A Door

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John, a middle-aged everyman, disaffected and alienated from his life without a concrete reason why. One morning when waiting for a bus to go to work, he becomes enamored by a nearby door. There is no rational reason why he is obsessed with this door that stands about a 100 feet away from his local bus stop. But every day, before work, he can’t stop obsessing about this door, listening to the sounds on the other side, trying to find a way in.

One day, when putting his ear against the door to listen, he becomes stuck to it. His whole body – face, hands, and torso – stuck to the door like he’s a rat stuck to a glue trap. His mouth is stuck so he can’t call for help. And then, without warning, the door opens, and he is pulled inside into a dark and mysterious apartment.

John finds himself in a new world, and a new relationship, all without his consent. The door that he is stuck to is stuck to another man’s back, who carries this door around like an oversized backpack, going about his day as if having a man stuck to a door stuck to your back is a normal, everyday thing. Soon the two of them build a life together. They eat, they bathe, they sleep. They even go to work together. In this new world it has become completely commonplace for someone to have a door stuck to one’s back with another person attached.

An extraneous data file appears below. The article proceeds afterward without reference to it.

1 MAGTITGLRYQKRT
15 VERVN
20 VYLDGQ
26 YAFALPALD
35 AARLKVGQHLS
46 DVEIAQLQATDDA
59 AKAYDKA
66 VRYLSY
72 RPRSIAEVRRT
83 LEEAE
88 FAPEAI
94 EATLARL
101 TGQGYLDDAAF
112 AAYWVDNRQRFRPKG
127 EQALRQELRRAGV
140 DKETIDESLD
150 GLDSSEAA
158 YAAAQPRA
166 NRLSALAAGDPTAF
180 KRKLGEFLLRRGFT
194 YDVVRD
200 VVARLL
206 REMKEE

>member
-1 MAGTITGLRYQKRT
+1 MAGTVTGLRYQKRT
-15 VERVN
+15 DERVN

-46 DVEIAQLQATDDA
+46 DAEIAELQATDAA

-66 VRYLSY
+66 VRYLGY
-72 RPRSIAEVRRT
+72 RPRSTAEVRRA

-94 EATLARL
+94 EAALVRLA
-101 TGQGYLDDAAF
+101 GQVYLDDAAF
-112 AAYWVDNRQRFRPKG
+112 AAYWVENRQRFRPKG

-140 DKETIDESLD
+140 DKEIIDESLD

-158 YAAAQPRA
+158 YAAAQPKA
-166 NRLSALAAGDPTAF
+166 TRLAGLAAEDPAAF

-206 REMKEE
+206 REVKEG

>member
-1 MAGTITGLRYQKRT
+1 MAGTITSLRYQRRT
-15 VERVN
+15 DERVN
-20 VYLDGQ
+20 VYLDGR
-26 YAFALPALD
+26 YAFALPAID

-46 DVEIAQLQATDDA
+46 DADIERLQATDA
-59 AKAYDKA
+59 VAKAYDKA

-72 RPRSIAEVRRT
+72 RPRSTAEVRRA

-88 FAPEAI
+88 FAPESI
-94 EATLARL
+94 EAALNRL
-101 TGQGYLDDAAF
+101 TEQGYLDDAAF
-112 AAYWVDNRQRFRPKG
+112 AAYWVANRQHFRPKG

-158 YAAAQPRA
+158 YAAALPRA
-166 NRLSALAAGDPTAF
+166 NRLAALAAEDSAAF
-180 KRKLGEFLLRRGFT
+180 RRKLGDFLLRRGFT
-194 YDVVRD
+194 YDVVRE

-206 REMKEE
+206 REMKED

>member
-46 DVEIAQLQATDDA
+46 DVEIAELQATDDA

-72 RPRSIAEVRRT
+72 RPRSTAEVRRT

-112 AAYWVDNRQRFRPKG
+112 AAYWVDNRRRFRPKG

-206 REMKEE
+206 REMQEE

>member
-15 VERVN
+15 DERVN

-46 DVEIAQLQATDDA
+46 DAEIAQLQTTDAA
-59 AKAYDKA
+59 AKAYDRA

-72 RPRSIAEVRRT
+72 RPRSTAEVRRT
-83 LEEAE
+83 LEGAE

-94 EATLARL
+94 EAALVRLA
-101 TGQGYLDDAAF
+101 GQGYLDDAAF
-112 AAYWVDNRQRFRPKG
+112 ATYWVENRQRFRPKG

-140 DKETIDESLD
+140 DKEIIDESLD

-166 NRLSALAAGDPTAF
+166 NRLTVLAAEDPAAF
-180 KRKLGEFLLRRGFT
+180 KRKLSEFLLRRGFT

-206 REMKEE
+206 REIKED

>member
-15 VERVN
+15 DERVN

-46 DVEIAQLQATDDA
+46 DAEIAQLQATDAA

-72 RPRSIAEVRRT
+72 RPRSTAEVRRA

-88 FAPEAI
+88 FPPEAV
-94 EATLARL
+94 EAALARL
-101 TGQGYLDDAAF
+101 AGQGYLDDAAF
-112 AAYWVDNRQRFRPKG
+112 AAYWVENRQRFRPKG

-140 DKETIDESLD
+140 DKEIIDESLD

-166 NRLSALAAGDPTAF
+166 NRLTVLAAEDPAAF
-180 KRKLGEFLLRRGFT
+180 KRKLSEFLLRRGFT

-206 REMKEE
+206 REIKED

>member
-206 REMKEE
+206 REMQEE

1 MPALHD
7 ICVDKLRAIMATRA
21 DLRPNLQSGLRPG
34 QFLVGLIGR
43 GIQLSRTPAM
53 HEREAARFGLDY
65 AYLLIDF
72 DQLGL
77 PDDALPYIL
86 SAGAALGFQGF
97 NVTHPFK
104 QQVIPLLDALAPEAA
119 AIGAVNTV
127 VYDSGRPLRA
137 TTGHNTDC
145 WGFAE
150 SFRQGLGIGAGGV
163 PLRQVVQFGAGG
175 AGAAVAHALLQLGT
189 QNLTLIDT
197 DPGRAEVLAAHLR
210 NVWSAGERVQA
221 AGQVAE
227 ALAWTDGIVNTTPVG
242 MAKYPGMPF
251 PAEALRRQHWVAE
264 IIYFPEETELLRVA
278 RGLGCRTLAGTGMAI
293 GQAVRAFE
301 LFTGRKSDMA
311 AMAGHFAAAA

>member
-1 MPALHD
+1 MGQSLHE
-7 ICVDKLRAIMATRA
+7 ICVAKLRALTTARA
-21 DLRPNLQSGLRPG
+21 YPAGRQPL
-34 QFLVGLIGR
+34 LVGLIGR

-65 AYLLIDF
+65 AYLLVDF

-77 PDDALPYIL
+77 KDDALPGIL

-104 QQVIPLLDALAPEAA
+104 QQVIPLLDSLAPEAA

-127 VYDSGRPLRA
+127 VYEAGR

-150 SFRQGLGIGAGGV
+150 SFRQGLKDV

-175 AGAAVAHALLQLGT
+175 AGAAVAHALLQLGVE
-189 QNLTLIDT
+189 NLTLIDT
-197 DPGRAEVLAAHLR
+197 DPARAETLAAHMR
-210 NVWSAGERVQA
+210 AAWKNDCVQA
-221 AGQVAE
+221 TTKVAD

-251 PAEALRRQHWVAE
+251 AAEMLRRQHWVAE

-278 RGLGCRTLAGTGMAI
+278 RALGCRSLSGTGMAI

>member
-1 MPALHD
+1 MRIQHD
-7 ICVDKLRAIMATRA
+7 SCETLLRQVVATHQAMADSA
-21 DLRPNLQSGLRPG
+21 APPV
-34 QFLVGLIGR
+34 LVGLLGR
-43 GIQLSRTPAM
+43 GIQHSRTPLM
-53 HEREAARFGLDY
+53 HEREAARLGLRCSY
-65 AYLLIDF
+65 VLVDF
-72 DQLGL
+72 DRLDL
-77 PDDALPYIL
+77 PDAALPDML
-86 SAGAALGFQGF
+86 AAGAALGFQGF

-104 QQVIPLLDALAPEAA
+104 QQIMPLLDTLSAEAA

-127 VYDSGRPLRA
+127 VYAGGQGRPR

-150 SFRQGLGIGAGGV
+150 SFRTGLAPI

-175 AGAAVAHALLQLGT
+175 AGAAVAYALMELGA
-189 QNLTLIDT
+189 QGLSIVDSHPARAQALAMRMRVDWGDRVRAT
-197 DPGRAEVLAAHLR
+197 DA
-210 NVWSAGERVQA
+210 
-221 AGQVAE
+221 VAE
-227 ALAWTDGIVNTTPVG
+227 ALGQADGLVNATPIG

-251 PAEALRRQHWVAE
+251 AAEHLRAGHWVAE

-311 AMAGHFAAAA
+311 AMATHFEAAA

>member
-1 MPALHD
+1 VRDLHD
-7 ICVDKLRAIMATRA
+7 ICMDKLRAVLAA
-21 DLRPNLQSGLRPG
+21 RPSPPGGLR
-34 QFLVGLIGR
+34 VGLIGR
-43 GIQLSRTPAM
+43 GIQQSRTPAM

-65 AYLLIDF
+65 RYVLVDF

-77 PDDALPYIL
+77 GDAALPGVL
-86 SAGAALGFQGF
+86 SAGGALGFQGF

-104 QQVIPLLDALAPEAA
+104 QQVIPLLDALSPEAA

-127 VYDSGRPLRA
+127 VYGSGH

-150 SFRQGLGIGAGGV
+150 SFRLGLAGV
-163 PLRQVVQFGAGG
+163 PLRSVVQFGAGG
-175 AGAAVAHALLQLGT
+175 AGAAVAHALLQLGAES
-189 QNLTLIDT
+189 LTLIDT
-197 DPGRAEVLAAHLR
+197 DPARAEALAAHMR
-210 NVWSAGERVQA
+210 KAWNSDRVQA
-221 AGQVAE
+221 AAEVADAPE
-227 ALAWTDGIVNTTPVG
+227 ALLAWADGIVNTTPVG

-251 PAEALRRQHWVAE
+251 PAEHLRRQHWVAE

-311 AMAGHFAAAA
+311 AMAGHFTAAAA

John and the man from the other side of the door build a relationship together. They rely on each other for companionship. Until one tragic day when the other man is accidentally crushed under the weight of the door and John.

John is now, finally, free. But does he want this freedom. Does he miss the burden that has been thrust upon him, relying on the routine that has made him whole? What does John do with these new feelings of loss? How does he fill this need that he never knew he had?

How long until John gets his own man stuck to a door for himself?

Directed by Yawen Hu (USA)

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